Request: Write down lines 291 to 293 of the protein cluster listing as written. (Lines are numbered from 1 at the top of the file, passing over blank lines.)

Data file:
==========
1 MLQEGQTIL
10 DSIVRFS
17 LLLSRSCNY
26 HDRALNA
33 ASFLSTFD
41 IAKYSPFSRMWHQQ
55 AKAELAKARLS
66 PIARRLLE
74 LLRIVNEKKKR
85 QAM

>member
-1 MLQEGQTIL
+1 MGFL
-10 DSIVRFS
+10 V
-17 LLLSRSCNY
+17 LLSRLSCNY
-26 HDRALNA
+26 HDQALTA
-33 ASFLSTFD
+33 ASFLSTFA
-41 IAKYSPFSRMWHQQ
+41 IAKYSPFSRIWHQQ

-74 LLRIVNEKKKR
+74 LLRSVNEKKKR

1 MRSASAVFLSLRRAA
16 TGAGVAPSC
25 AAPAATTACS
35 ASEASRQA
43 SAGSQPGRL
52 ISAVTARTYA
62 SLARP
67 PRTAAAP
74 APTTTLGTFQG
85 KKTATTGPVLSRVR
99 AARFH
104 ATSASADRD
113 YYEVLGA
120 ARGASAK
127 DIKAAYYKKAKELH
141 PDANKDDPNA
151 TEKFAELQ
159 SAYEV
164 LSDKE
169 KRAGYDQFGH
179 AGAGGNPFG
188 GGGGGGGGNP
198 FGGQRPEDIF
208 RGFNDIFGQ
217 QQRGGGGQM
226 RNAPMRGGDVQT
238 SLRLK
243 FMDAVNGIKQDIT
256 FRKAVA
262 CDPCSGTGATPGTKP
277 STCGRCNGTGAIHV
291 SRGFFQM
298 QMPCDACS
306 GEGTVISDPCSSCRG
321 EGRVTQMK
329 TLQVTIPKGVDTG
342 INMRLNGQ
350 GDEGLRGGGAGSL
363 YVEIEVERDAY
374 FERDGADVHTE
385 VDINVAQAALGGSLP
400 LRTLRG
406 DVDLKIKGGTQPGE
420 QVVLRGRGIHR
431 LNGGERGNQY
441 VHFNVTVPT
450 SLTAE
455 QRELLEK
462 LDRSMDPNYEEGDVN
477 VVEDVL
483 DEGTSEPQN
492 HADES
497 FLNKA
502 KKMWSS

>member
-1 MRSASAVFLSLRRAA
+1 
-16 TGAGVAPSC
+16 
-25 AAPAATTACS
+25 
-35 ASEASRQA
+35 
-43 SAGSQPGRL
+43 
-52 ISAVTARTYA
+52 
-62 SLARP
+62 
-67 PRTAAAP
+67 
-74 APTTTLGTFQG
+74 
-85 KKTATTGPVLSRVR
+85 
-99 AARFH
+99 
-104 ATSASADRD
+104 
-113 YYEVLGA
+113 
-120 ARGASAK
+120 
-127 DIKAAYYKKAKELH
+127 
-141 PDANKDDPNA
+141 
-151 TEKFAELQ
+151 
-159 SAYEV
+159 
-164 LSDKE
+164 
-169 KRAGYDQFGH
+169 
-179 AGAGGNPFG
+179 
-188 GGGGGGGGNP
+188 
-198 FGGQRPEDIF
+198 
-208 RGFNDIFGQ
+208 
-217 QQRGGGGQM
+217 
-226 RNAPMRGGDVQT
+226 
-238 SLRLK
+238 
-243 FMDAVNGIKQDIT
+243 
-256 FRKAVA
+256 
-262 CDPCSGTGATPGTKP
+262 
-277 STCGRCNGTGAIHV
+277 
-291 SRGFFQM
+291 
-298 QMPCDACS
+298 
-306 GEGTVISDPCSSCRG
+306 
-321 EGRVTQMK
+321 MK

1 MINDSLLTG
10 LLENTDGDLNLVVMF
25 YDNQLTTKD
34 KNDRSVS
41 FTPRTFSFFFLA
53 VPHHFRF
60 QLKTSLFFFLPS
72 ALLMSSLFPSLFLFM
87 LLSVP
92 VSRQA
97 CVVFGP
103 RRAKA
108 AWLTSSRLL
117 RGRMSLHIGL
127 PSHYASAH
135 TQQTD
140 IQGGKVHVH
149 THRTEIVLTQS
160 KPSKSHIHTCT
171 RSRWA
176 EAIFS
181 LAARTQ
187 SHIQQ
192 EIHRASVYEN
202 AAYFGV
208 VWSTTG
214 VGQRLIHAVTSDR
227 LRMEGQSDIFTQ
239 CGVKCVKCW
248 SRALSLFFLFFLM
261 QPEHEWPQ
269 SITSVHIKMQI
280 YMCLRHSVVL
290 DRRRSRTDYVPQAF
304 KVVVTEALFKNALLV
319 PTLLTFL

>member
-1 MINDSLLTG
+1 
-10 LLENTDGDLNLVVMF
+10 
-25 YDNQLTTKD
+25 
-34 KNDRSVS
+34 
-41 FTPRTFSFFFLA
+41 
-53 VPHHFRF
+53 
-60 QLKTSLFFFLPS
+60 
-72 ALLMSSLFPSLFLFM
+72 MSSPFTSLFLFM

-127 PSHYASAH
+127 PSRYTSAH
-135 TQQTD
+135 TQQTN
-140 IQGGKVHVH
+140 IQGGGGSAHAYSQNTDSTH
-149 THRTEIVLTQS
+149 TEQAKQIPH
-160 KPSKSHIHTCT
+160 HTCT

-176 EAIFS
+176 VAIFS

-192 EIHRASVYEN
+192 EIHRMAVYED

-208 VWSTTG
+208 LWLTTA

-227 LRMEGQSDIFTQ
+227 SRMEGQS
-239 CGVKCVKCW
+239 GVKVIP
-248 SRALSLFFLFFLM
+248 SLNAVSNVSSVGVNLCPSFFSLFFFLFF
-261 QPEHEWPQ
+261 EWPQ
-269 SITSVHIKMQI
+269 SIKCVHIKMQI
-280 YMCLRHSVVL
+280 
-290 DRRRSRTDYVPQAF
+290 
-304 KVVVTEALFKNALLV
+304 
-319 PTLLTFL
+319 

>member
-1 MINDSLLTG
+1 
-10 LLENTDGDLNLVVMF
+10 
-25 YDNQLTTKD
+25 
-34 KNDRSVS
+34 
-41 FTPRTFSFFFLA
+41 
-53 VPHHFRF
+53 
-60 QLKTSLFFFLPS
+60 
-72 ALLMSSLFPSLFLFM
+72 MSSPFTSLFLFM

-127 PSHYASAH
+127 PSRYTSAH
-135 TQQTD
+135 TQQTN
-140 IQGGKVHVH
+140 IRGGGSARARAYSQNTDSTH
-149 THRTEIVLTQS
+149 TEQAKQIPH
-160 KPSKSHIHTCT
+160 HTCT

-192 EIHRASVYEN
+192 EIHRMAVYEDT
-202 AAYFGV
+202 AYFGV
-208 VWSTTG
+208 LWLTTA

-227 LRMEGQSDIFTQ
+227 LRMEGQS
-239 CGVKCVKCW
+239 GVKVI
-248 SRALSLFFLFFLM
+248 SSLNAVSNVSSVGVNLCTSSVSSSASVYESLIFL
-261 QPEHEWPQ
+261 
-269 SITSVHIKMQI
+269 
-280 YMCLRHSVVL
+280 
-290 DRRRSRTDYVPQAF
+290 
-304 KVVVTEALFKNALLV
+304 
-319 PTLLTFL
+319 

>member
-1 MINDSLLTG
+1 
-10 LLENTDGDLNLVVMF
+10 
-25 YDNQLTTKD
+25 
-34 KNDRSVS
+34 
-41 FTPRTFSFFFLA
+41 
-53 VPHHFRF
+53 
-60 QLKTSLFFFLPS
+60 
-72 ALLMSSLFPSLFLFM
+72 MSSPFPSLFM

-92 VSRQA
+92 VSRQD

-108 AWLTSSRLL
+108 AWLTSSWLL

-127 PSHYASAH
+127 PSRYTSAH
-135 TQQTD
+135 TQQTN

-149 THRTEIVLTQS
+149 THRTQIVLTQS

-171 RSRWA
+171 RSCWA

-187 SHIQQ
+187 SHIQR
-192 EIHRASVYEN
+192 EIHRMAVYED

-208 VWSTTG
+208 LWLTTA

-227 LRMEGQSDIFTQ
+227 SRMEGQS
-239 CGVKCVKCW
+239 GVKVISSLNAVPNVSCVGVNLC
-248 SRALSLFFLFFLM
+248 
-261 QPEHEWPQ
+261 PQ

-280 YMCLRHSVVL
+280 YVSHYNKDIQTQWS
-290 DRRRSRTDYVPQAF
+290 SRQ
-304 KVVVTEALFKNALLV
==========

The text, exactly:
+1 
-10 LLENTDGDLNLVVMF
+10 